specify_decimal <- function(x, dp){
 out <- format(round(x, dp), nsmall=dp)
 out <- gsub(" ", "", out)

npropconv <- function(n, perc, dp.n=0, dp.perc=1){
 n <- specify_decimal(n, dp.n)
 perc <- specify_decimal(perc, dp.perc)
 OUT <- paste(n, " (", perc, ")", sep="")
valciconv <- function(val, CIlower, CIupper, dp.val=2, dp.CI=2){
 val <- specify_decimal(val, dp.val)
 CIlower <- specify_decimal(CIlower, dp.CI)
 CIupper <- specify_decimal(CIupper, dp.CI)
 OUT <- paste(val, " (", CIlower, " - ", CIupper, ")", sep="")
minp <- function(pvalues, min=0.001){
  pv <- as.numeric(pvalues)
  for(i in 1:length(pv)){
    if(pv[i] < min) pvalues[i] <- paste("<", min)

And heres what they do…

> specify_decimal(x=c(0.01, 0.000001), dp=3)
[1] "0.010" "0.000"
> npropconv(n=7, perc=5, dp.n=0, dp.perc=1)
[1] "7 (5.0)"
> valciconv(val=7, CIlower=3, CIupper=9, dp.val=2, dp.CI=2)
[1] "7.00 (3.00 - 9.00)"
> minp(0.00002, min=0.05)
[1] "< 0.05"
> minp(0.00002, min=0.001)
[1] "< 0.001"

Any arguments with beginning with dp specify the number of decimal places for the relevant parameter (i.e. dp.n sets the decimal places for the n parameter). It would make sence to follow specify_decimal with a call to minp to deal with the 0s:

> decim <- specify_decimal(c(0.01, 0.000001),3)
> minp(decim, 0.001)
[1] "0.010"   "< 0.001"


Incidently, although I had p values in mind for minp, it can of course be used with any value at all!

Hope someone finds them handy!!!

Calculating confidence intervals for proportions

Heres a couple of functions for calculating the confidence intervals for proportions.

UPDATE: These confidence intervals, together with many more, have actually been programmed in the binom package (binom.confint). Use them instead. For Stata users, CIs from proportions are available with the ci program.

Firstly I give you the Simple Asymtotic Method:

simpasym <- function(n, p, z=1.96, cc=TRUE){
  out <- list()
    out$lb <- p - z*sqrt((p*(1-p))/n) - 0.5/n
    out$ub <- p + z*sqrt((p*(1-p))/n) + 0.5/n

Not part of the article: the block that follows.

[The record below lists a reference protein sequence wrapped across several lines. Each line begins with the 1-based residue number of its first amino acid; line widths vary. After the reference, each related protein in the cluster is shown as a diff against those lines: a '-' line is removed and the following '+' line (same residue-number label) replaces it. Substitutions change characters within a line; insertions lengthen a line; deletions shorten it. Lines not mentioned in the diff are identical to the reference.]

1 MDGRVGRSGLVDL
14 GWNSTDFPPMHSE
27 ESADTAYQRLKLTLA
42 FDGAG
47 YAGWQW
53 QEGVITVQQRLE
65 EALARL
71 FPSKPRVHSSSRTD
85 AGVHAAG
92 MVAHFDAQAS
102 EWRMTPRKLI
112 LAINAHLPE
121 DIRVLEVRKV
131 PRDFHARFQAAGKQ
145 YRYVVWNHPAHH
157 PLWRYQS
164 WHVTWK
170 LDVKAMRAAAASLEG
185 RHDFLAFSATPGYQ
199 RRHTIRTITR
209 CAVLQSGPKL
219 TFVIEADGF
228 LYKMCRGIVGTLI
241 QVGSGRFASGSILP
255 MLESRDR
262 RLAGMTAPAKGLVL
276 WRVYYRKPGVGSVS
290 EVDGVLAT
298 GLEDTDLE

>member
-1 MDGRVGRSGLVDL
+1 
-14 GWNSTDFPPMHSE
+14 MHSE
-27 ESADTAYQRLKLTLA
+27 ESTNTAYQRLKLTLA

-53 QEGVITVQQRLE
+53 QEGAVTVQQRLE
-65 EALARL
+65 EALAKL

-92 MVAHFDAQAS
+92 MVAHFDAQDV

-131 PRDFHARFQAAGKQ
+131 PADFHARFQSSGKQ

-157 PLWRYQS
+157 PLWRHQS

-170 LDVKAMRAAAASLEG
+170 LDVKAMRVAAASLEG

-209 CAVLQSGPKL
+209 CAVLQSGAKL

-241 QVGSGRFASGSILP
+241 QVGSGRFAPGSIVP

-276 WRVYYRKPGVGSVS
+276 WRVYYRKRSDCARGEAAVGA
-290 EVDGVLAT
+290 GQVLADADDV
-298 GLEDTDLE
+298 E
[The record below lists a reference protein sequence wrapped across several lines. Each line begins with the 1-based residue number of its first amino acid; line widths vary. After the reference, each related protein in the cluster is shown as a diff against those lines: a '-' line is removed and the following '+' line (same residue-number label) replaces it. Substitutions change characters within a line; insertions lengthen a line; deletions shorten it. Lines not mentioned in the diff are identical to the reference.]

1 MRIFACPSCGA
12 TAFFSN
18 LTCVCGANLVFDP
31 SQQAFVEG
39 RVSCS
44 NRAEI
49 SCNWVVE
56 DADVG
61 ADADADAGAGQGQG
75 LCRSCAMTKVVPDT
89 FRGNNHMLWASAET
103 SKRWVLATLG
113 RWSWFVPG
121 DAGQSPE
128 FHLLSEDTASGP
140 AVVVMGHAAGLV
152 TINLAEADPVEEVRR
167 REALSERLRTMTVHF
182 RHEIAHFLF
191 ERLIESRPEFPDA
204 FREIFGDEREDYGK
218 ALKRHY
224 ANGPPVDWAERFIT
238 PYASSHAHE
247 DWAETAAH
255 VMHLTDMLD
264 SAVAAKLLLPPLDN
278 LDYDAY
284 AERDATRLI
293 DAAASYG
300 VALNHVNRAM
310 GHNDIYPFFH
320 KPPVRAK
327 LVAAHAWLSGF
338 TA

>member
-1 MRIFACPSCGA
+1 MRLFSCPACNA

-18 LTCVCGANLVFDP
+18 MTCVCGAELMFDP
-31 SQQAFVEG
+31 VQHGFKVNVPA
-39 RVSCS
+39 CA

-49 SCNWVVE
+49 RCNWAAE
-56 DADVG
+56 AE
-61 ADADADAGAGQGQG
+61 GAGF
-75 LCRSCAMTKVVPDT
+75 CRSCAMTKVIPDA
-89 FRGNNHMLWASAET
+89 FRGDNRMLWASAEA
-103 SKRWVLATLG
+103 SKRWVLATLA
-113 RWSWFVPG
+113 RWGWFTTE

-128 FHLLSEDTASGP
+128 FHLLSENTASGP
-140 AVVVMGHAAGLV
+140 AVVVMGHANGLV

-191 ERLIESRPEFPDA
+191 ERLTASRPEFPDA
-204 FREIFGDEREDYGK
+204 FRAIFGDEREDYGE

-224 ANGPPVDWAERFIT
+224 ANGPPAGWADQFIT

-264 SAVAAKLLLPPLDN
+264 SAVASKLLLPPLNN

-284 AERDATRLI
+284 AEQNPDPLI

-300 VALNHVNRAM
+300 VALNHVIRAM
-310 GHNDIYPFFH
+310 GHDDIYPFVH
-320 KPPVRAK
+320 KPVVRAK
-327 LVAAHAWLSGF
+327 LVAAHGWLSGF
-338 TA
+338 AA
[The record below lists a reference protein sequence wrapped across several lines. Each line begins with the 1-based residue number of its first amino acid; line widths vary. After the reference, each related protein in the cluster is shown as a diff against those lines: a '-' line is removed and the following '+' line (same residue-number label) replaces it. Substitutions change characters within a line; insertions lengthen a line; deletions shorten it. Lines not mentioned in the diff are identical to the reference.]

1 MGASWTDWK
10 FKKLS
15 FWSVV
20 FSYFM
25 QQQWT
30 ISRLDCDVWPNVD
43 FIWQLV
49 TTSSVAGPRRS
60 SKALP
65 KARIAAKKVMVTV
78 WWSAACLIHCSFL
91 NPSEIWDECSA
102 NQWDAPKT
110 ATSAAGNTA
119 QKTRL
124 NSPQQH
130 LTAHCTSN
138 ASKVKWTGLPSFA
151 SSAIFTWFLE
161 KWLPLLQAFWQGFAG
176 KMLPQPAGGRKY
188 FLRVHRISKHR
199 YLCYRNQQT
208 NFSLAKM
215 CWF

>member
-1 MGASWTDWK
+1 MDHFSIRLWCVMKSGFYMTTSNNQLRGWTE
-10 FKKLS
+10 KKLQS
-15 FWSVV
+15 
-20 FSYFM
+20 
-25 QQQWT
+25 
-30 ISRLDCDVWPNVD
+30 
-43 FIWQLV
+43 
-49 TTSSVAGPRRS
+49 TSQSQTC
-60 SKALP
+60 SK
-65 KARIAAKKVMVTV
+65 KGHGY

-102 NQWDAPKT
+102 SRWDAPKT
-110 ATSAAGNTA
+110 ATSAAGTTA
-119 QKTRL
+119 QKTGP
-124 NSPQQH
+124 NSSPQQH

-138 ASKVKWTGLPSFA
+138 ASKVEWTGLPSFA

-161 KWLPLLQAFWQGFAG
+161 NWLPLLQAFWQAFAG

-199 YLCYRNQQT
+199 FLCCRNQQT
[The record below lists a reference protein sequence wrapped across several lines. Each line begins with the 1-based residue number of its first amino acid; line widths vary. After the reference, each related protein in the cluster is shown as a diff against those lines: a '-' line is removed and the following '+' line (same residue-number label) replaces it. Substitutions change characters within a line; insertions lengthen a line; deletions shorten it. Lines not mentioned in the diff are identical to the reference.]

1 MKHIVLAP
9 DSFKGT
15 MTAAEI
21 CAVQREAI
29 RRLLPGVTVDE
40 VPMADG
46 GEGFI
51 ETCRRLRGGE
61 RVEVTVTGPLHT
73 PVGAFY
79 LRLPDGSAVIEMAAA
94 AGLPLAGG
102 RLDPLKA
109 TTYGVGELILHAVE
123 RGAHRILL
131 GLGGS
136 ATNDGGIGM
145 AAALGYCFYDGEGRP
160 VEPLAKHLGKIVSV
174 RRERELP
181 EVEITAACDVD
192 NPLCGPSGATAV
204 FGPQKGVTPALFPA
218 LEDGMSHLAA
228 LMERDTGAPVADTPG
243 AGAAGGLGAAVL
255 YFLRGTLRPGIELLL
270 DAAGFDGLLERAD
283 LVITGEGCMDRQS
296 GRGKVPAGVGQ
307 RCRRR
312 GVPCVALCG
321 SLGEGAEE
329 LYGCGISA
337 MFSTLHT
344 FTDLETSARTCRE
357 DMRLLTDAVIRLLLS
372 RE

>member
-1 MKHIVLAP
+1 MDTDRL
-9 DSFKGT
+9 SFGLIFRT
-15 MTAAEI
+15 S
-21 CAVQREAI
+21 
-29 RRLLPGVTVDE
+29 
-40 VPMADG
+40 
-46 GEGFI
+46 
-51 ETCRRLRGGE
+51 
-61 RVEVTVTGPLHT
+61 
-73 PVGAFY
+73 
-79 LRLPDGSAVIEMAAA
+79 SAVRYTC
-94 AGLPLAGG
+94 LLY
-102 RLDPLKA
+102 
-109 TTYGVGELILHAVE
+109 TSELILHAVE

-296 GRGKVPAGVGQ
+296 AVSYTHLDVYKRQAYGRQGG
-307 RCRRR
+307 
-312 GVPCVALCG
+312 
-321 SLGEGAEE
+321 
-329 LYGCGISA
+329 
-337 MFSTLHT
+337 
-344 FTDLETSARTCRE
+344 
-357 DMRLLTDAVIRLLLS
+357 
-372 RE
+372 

} else {
    out$lb <- p - z*sqrt((p*(1-p))/n)
    out$ub <- p + z*sqrt((p*(1-p))/n)

which can be used thusly….

simpasym(n=30, p=0.3, z=1.96, cc=TRUE)
[1] 0.119348

[1] 0.480652


Where n is the sample size, p is the proportion, z is the z value for the % interval (i.e. 1.96 provides the 95% CI) and cc is whether a continuity correction should be applied. The returned results are the lower boundary ($lb) and the upper boundary ($ub).

The second method is the Score method and is define as follows:

scoreint <- function(n, p, z=1.96, cc=TRUE){
  out <- list()
  q <- 1-p
  zsq <- z^2
  denom <- (2*(n+zsq))
    numl <- (2*n*p)+zsq-1-(z*sqrt(zsq-2-(1/n)+4*p*((n*q)+1)))
    numu <- (2*n*p)+zsq+1+(z*sqrt(zsq+2-(1/n)+4*p*((n*q)-1)))
    out$lb <- numl/denom
    out$ub <- numu/denom
    if(p==1) out$ub <- 1
    if(p==0) out$lb <- 0
  } else {
    out$lb <- ((2*n*p)+zsq-(z*sqrt(zsq+(4*n*p*q))))/denom
    out$ub <- ((2*n*p)+zsq+(z*sqrt(zsq+(4*n*p*q))))/denom

and is used in the same manner as simpasym…

scoreint(n=30, p=0.3, z=1.96, cc=TRUE)
[1] 0.1541262

[1] 0.4955824

These formulae (and a couple of others) are discussed in Newcombe, R. G. (1998) who suggests that the score method should be more frequently available in statistical software packages.

Hope that help someone!!!


Newcombe, R. G. (1998) Two-sided confidence intervals for the single proportion: comparison of seven methods. Statist. Med., 17: 857-872. doi: 10.1002/(SICI)1097-0258(19980430)17:8<857::AID-SIM777>3.0.C


Cropping figures in LaTeX

Sometimes when you include a figure, you dont want to have to edit the picture file itself. In MS Word for instance you can use the crop command. LaTeX being LaTeX doesnt work quite the same way, but it is still possible. The standard way is to use the trim and clip options to \includegraphics

\includegraphics[trim= left bottom right top, clip=true]{file.jpeg}

This method doesnt always work however. For instance, if you use xelatex, like me.

There is a way around this though – the adjustbox package. It includes, among other handy functions, the function \adjincludegraphics which does the trick. One of the best things about it is that it even seems to use the same coding, so no need to change all of the argument names…just add adj to the function call.

\adjincludegraphics[trim= left bottom right top, clip=true]{file.jpeg}

I think that its even possible to have it export its settings so that \includegraphics is recoded to do the same as \adjincludegraphics. I’ve not yet tried that though. (It should be just a case of using \usepackage[Export]{adjustbox} instead of \usepackage{adjustbox})

Changing figure or table number styles in LaTeX

Changing how LaTeX prints table or figure numbers is surprisingly easy to do. Say you have a figure and rather that the figure being labelled as Figure 4 you want it to be S1 because its a supplementary figure.


So we have reset the figure counter to zero and have told LaTeX to redefine \thefigure to have an S before the figure number. Easy huh!?!

For documents with chapters it is almost as easy to do:


To change tables instead of figures, just swap any instances of figure for table. Piece of cake.

Do remember to reset it though, otherwise your next chapter continues to use the changes you’ve made!!